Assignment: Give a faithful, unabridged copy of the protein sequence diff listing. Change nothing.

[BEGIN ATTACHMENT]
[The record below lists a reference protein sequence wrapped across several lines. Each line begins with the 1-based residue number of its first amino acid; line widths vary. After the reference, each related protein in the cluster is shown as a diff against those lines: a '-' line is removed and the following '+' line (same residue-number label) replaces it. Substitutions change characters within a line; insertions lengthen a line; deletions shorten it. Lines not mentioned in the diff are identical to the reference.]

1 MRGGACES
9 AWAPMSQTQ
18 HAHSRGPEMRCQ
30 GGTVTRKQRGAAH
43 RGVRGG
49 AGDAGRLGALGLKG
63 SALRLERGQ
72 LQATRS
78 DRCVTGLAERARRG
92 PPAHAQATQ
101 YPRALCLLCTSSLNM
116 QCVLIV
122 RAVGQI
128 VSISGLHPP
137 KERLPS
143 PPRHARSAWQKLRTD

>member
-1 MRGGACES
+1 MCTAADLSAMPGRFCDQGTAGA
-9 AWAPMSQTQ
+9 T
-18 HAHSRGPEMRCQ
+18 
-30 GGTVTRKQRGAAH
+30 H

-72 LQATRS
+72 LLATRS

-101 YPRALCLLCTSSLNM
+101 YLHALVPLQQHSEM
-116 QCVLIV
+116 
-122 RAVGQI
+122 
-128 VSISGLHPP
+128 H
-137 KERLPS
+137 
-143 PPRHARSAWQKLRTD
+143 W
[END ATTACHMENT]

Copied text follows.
[The record below lists a reference protein sequence wrapped across several lines. Each line begins with the 1-based residue number of its first amino acid; line widths vary. After the reference, each related protein in the cluster is shown as a diff against those lines: a '-' line is removed and the following '+' line (same residue-number label) replaces it. Substitutions change characters within a line; insertions lengthen a line; deletions shorten it. Lines not mentioned in the diff are identical to the reference.]

1 MRGGACES
9 AWAPMSQTQ
18 HAHSRGPEMRCQ
30 GGTVTRKQRGAAH
43 RGVRGG
49 AGDAGRLGALGLKG
63 SALRLERGQ
72 LQATRS
78 DRCVTGLAERARRG
92 PPAHAQATQ
101 YPRALCLLCTSSLNM
116 QCVLIV
122 RAVGQI
128 VSISGLHPP
137 KERLPS
143 PPRHARSAWQKLRTD

>member
-1 MRGGACES
+1 MCTAADLSAMPGRFCDQGTAGA
-9 AWAPMSQTQ
+9 T
-18 HAHSRGPEMRCQ
+18 
-30 GGTVTRKQRGAAH
+30 H

-72 LQATRS
+72 LLATRS

-101 YPRALCLLCTSSLNM
+101 YLHALVPLQQHSEM
-116 QCVLIV
+116 
-122 RAVGQI
+122 
-128 VSISGLHPP
+128 H
-137 KERLPS
+137 
-143 PPRHARSAWQKLRTD
+143 W